December 27, 2003
RDF intro, part 3
Now that you’ve seen some actual RDF, we can take a step back to put things in context. RDF is essentially a data model — a way of describing data, or in this case, metadata. There’s plenty of data models out there. The ones we’re most familiar with are connected to programming languages and their functional flavors. Algol, Pascal, and C have their records and procedures. Prolog has statements and rules. Smalltalk, C++, and Java have objects and methods. SQL has tables and statements.
At their core, each of these systems describe data in the same way: atomic data nuggets are grouped into bundles. Whatever the terminology, we store data as clumps of stuff. Records contain fields. Tables contain cells.
Central to the task is how we name things. As programmers, we give meaningful names to both the bundles and the nuggets. “That’s the ’employee’ record,” we say, “which contains the ‘city’ field.” The computer doesn’t really care if we call it the “dreznibble” record and the “doodat” field. All the machine needs is for every piece in the puzzle to have a unique name. Meaningful names merely make the job easier for humans. The semantics is a secondary by-product.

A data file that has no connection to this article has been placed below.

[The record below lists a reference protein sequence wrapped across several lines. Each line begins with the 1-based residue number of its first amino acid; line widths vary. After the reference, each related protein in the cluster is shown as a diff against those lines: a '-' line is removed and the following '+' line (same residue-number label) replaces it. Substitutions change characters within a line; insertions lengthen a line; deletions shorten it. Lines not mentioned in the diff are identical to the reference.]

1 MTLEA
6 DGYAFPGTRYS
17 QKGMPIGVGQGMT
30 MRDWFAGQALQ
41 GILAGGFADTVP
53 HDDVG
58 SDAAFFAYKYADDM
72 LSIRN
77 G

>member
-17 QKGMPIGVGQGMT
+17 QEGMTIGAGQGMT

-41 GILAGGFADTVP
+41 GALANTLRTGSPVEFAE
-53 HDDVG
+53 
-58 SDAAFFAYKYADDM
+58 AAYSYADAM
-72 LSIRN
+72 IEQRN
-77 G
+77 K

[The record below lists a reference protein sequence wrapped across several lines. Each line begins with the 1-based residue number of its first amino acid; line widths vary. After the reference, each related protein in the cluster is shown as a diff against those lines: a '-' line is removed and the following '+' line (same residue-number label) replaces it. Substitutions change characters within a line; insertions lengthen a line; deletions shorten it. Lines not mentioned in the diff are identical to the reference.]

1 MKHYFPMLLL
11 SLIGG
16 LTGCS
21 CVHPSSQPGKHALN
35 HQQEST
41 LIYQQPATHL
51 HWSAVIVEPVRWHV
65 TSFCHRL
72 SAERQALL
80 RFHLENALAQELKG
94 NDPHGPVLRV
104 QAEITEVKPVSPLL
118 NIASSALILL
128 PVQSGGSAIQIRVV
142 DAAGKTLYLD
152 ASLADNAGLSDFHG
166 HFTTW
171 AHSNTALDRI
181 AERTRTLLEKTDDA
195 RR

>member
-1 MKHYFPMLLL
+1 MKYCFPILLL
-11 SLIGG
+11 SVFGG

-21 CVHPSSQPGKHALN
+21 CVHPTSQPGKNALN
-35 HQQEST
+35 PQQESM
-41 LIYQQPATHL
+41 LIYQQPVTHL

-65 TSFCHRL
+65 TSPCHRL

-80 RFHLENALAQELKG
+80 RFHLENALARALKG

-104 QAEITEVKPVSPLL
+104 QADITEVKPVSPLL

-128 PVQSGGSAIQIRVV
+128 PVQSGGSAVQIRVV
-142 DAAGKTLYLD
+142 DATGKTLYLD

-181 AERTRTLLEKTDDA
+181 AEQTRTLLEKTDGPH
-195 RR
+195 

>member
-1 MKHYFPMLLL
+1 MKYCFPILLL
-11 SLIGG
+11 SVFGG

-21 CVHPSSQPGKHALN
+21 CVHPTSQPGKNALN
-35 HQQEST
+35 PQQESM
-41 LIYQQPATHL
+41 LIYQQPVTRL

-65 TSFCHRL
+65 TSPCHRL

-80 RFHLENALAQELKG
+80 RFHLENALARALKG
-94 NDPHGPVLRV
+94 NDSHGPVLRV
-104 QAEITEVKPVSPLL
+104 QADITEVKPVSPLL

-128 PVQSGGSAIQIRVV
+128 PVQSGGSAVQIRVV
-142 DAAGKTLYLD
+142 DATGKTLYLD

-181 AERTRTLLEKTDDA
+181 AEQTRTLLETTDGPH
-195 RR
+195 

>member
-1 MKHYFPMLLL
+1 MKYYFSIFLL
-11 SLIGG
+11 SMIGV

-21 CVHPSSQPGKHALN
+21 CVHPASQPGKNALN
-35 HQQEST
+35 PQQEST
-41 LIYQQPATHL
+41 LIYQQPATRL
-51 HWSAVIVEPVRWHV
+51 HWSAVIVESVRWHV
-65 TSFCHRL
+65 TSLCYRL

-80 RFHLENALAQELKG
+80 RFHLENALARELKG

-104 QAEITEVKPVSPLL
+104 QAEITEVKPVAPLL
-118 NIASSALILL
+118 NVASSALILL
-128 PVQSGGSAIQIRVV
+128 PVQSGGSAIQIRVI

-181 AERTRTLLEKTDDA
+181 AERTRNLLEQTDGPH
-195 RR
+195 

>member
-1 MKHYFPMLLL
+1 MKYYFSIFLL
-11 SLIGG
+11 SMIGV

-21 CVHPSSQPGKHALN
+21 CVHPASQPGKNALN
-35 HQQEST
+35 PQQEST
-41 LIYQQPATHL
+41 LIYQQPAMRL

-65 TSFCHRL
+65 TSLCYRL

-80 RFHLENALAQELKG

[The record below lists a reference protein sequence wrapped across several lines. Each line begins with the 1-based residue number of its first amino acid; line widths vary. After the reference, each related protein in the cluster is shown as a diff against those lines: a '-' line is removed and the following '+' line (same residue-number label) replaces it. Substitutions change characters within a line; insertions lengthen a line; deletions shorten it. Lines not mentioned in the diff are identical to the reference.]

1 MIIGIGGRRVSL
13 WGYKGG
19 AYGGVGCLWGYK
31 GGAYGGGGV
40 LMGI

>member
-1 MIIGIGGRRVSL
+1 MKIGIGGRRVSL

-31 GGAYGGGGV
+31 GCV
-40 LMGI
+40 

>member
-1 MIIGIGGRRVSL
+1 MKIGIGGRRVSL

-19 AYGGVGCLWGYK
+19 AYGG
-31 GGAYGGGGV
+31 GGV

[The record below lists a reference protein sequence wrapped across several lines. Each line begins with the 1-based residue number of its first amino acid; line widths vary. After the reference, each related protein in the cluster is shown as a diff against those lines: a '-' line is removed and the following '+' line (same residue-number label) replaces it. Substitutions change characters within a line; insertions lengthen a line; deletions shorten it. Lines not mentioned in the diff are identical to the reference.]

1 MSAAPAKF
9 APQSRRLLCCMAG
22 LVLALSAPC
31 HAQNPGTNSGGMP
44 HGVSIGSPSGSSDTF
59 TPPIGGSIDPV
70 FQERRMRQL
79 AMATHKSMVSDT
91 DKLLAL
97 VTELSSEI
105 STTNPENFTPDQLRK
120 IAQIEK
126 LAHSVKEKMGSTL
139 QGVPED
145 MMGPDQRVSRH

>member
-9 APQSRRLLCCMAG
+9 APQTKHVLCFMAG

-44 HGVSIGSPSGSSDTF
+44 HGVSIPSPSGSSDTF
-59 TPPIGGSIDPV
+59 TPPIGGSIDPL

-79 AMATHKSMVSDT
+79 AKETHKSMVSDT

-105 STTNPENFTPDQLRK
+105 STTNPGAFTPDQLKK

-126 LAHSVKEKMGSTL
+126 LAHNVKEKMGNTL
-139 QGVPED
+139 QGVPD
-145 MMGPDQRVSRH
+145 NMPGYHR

RDF has the same goal as these other systems, only now the nuggets are called “triples.” You might think the bundles in this situation are “resources”, but they’re not. Resources are a step removed. RDF triples are about resources. The resources can be entirely independent of RDF.
So what are the bundles in RDF? Well, if you’re being formal, I guess you could call them “graphs”, but that’d be missing the point. You see, in RDF, there are no bundles, at least not in the well-defined sense we’ve come to expect from records and objects and tables. In RDF, triples can come and go as they please; they don’t have to stick with the tour group.
The RDF spec says, “To facilitate operation at Internet scale, RDF is an open-world framework that allows anyone to make statements about any resource. In general, it is not assumed that complete information about any resource is available.”
In other words, there is no bundle. At most we’re talking pick-up-sticks, which for non-Prolog folks is a pretty loose twist. Even better, this “free love” approach manages to stay consistent and efficient.
That’s what makes RDF different.